This article is authored by MOI Global instructor Samir Mohamed, a collaborative value investor managing a private family fund.

Samir is a featured instructor at Best Ideas 2021.

With central banks printing unprecedented amounts of money, rapidly increasing global debts and fiscal deficits and strong pent-up consumer demand, many investors are looking for ways to hedge their portfolio against inflation. While gold is the widest known hedge against inflation (or more precise negative and decreasing real interest rates), some commodity companies appear suitable as well.

In addition, many commodity companies trade at historically low valuations and generate decent free cash flows at current commodity prices. After the last commodity price and cycle peak in 2011, many companies slashed exploration spending and CAPEX for the rest of the decade, with COVID-19 further delaying CAPEX decisions. As a consequence, it will take years for any significant supply increase even if commodity prices go up a lot due to infrastructure spending, fiscal and monetary policies.

Anglo Pacific Group is a commodity royalty company: They help finance e.g., a copper mine, and in return receive a royalty (e.g., 2.5%) on the revenue of the mine as long as the mine produces copper. Any increase in production or extension of mine life due to exploration success in the mine area is a free option. There are very few publicly listed royalty companies outside precious metals and oil & gas, and competition from banks for mine financing is decreasing due to ESG mandates excluding companies with a high CO2 footprint like miners.

Several banks in Switzerland – a major commodity trading and financing hub – have recently announced that they will reduce or close their commodity financing business. Raising equity is also difficult for miners as many large ETF providers have ESG mandates effectively excluding miners. This reduction in competition enables APF to achieve better financial terms in future royalty deals. Since 2014 the average annual yield on royalty deals was at least 10% while remaining mine life was typically 15-25 years.

The most important commodities for the company are iron ore, coking coal, copper, nickel, thermal coal, and uranium. Coking coal royalties contributed 62% to revenue in H1 2020. Within 4-6 years the operator of the coking coal mine will move outside the area APF has a royalty on, so the revenue from coking coal royalties will go to zero by then. (Revenues will return several years later when the operator is again moving into the royalty area.) However, in addition to eight producing royalties the company has a portfolio of seven royalties in the pipeline (e.g., mines currently in development) and management is optimistic that it can replace lost revenue from coking coal.

Most commodity prices reached a low point in spring-summer 2020. Copper, iron ore, nickel and uranium prices are currently significantly above the level of January 1, 2020 while the picture is less clear for Australian export prices for coal due to a Chinese ban on Australian coal imports since November 2020. This ban has led to reduced export volumes and lower prices as Australian miners scrambled to find customers in other countries.

By mid-December there were reports about surging thermal coal prices and some electricity rationing in China as non-Australian suppliers struggle to fill the gap short-term. Coking coal prices in China also increased significantly although there are no reports on shortages yet. If the ban stays in place during 2021 the most likely outcome is a re-arranging of the global seaborne coal supply chain where Australian miners ship to non-Chinese customers while others reroute their shipments to China. The adjustment might take several months but it is unlikely that Australian miners will suffer a long-term negative impact as total global demand for coal does not change due to the ban.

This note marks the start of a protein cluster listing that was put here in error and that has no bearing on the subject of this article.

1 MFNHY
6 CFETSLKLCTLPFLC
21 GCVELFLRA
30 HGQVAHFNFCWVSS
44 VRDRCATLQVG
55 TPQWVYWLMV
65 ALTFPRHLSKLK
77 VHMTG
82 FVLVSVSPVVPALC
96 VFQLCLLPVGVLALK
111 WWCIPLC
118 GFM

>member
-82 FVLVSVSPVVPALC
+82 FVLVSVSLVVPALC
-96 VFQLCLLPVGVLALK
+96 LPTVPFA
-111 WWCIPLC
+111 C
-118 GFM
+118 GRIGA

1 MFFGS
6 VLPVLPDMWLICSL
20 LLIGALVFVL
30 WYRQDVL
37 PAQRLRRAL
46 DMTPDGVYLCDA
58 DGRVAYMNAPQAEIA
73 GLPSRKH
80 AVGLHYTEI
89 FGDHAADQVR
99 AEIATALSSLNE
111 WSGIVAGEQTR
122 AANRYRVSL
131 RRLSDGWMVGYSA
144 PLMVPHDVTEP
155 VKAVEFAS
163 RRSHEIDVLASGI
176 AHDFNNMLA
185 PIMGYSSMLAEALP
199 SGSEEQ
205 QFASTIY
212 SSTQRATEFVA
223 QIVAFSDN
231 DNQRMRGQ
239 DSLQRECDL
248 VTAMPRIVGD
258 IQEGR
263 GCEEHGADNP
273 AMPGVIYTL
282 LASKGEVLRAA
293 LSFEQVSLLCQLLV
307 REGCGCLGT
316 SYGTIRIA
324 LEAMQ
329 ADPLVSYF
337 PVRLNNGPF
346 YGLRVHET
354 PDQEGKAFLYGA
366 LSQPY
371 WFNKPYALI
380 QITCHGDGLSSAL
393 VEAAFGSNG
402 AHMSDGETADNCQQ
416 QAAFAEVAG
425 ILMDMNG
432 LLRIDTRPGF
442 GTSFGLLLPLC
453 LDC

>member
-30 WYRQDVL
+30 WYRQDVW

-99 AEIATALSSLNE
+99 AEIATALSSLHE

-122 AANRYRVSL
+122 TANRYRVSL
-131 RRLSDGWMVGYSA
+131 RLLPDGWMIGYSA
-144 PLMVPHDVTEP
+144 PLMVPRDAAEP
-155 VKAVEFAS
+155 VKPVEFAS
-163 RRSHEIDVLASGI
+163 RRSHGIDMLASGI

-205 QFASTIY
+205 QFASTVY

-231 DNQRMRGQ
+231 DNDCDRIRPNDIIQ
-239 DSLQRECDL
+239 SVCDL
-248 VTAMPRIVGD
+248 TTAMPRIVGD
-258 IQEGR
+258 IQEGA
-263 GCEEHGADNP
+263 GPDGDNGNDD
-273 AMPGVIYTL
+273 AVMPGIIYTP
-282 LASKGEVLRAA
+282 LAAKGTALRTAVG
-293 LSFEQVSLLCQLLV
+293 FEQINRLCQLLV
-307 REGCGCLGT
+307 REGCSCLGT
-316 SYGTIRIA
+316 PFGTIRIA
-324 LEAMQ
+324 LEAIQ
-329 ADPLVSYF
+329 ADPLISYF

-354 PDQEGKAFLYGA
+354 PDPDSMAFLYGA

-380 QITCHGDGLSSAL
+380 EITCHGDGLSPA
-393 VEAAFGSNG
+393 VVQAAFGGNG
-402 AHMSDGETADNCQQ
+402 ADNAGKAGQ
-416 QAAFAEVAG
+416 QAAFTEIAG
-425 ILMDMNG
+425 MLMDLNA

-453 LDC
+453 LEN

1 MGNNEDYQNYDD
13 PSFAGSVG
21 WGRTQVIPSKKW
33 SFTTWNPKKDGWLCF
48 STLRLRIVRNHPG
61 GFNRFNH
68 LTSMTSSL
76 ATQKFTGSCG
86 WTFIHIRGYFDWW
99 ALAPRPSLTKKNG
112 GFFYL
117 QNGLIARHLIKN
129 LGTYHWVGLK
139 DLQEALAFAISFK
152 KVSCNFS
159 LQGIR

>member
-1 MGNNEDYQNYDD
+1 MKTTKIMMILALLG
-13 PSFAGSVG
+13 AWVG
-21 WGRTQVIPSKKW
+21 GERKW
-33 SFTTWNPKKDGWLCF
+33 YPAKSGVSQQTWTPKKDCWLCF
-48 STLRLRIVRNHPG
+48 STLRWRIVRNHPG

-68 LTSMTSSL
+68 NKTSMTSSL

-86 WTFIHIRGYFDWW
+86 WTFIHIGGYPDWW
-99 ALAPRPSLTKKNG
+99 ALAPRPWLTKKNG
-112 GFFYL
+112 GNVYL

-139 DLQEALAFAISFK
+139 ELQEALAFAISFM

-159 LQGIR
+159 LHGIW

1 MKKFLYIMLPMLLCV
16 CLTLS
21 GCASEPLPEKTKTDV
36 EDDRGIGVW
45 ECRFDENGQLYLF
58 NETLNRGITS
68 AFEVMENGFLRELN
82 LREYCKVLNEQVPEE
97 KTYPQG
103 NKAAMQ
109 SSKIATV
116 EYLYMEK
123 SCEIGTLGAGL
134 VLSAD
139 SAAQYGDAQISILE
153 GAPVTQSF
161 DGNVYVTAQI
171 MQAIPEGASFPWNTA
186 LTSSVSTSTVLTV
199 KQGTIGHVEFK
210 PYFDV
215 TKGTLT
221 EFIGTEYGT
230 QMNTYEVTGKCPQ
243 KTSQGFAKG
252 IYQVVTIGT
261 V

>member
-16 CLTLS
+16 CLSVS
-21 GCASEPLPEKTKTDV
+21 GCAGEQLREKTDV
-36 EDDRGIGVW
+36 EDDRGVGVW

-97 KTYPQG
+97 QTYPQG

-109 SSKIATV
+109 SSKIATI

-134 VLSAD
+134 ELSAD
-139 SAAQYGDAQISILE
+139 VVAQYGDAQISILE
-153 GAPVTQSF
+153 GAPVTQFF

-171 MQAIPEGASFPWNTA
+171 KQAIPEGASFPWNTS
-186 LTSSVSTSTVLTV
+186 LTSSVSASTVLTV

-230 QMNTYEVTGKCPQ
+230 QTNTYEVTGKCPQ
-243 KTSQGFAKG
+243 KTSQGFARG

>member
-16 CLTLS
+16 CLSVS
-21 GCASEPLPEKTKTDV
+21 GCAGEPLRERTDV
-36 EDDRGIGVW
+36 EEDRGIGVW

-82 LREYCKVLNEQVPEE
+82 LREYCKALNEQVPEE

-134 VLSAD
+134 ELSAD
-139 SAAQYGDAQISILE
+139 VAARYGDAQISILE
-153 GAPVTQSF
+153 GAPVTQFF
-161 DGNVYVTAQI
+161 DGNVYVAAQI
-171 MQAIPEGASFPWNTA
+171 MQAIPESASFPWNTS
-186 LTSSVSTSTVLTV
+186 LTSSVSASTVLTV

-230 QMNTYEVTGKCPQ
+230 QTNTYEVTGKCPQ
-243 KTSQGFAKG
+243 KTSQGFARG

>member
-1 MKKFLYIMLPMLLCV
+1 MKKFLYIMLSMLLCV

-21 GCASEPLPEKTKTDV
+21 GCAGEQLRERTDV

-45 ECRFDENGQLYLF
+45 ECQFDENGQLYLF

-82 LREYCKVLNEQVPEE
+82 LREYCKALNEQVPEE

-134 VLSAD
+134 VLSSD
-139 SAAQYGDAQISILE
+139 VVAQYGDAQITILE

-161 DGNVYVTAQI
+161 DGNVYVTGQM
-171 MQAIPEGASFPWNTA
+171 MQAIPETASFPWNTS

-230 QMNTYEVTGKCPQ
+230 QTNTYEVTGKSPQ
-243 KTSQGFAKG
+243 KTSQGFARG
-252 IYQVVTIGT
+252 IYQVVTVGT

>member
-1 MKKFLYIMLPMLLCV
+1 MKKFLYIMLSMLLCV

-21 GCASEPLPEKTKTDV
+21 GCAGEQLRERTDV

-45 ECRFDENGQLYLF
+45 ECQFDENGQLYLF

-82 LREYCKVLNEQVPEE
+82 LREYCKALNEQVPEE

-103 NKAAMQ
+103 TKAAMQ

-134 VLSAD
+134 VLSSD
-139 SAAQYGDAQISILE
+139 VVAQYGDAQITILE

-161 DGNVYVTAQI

If commodity prices average levels of 2019 in 2021 the company trades at a free cash flow yield above 20% or an EV/EBIT below 6x. From a sum of the parts perspective, the company owns stakes in two listed companies which are worth almost 40% of enterprise value. Therefore, the company appears undervalued even without further significant commodity price increases.

The company is facing the following major risks:

  • A prolonged double dip recession could depress commodity prices for years if demand drops more than supply.
  • APF might not be able to completely replace the royalty revenue from coking coal until the mining activity moves out of its royalty area in 4-6 years.
  • The thermal coal royalty (8% of revenue in H1 2020) could be impaired long-term due to climate change policies and a remaining mine life of more than 20 years.
  • Institutional investors might sell the stock due to ESG mandates and depress the share price.

The main reasons to go long with APF are the following:

  • The company is a very good inflation hedge due to upside exposure to commodity prices while having almost no input cost inflation. (In 2019 the company had revenue of more than 50 Mio. GBP with just 11 employees and an EBIT margin of 80%.)
  • There is almost no bankruptcy risk as APF is free cash flow positive even at low commodity prices.
  • The business model is becoming more attractive as financing options for miners are increasingly constrained due to ESG. Less competition from banks and institutional investors leads to better royalty terms for APF.
  • The CEO has a good capital allocation track record since joining the company in 2013. Previously, he co-founded a UK-based value fund and advised on investments for 12 years.
  • The CEO owns 2.6% of the company – bought, not received via stock options. CEO and board members have acquired shares during 2020 in the open market.

We look forward to Samir presentation at Best Ideas 2021.

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